On Tabaski day, Men (Dad and children) go to the mosque (usually a clean and empty space that can host a big number of people) for the morning prayer and women get ready for the big lunch and other related items. Whenever the prayer is over at the mosque, Muslims rush back home to kill their sheep and then, the fiesta starts.
Usually, Muslim men are busy in the morning helping women in the preparation of the animals after they have been killed and eating non-stop with family and friends as well. In the afternoon, everybody dresses up nicely to go visit neighbors, friends and extended families to reinforce the bonds. This goes all afternoon until late at night.
In this country where there exists a genuine communion between Muslims and Christians, it’s very natural to have them at home with us to share the good food or the meat. And this goes the same way during Christmas or Easter holidays when Christian brothers and sisters celebrate their holidays.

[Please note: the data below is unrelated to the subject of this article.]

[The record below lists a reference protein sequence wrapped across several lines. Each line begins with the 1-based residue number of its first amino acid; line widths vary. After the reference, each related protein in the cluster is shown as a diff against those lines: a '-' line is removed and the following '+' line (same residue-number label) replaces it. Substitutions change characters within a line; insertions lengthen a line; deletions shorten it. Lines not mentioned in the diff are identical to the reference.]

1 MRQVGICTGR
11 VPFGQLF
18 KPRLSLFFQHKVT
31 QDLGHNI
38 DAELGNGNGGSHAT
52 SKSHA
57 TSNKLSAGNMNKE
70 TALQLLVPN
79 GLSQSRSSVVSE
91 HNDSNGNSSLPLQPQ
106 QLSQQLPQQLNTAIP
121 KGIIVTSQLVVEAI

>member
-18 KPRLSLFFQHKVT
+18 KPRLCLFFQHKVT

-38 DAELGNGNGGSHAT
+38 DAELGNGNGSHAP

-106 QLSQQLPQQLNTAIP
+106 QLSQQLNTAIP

These past few years, the general trend is dwindling bit by bit due mainly to the difficult living conditions of the Senegalese people. Presently, we are less tempted to make such extravaganza. Senegalese people try hard to make ends meet by just getting the minimum necessary now.
So Simon was invited over to his friend’s home (our next door neighbor) for Tabaski. I was still in South Africa, so this is from what I remember of his accounting to me.
He was invited to attend his friend’s home in the morning. The family went to the roof to sacrifice the sheep (Mom, did you know that all those animals we thought were goats are actually sheep? No, Simon, I did not.) It was about 10 a.m. The sacrifice was done over the drain and was performed by a man who goes from home to home performing the service. The sheep was prepared along with other foods for part of a big feast. The family brought over a platter of goat meat for Maggie and our family to share.
I asked the housekeeper Martine (in French-pretty proud of myself) if she had celebrated Tabaski with any of her friends who are Muslim (she is Catholic), explaining that Simon had been invited over to his friend’s home next-door. She said she had been invited to friends’ homes and that at Christian holidays, she invites them over to her home.
Overall, I think it’s been a great learning experience for all of us to try to understand the world from another’s point of view and religious beliefs.